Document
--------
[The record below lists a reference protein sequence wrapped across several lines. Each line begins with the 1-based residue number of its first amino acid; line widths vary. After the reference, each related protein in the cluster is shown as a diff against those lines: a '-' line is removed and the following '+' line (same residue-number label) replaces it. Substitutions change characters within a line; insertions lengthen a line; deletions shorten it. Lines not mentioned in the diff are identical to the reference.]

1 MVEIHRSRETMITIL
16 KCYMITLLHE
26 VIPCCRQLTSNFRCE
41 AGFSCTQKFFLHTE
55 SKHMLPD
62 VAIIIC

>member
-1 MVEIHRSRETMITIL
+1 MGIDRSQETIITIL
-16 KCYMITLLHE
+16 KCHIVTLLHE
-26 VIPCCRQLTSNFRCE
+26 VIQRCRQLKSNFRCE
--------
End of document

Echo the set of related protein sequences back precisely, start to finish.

[The record below lists a reference protein sequence wrapped across several lines. Each line begins with the 1-based residue number of its first amino acid; line widths vary. After the reference, each related protein in the cluster is shown as a diff against those lines: a '-' line is removed and the following '+' line (same residue-number label) replaces it. Substitutions change characters within a line; insertions lengthen a line; deletions shorten it. Lines not mentioned in the diff are identical to the reference.]

1 MVEIHRSRETMITIL
16 KCYMITLLHE
26 VIPCCRQLTSNFRCE
41 AGFSCTQKFFLHTE
55 SKHMLPD
62 VAIIIC

>member
-1 MVEIHRSRETMITIL
+1 MGIDRSQETIITIL
-16 KCYMITLLHE
+16 KCHIVTLLHE
-26 VIPCCRQLTSNFRCE
+26 VIQRCRQLKSNFRCE